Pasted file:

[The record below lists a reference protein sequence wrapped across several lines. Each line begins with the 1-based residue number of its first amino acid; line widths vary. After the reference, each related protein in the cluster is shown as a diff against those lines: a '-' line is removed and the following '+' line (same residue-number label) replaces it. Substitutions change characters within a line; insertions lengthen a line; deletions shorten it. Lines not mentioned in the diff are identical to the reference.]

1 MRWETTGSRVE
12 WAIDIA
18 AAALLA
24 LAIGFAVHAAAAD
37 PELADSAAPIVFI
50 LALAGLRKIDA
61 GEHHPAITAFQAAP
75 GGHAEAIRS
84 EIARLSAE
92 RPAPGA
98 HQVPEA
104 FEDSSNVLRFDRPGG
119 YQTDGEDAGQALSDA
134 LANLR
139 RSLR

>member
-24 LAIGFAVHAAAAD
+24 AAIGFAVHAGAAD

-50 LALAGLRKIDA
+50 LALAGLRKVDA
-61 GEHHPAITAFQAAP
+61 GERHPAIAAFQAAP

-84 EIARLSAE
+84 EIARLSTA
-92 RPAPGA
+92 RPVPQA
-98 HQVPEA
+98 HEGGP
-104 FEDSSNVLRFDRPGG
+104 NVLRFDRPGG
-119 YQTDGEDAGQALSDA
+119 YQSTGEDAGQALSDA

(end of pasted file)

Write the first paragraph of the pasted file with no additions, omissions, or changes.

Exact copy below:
[The record below lists a reference protein sequence wrapped across several lines. Each line begins with the 1-based residue number of its first amino acid; line widths vary. After the reference, each related protein in the cluster is shown as a diff against those lines: a '-' line is removed and the following '+' line (same residue-number label) replaces it. Substitutions change characters within a line; insertions lengthen a line; deletions shorten it. Lines not mentioned in the diff are identical to the reference.]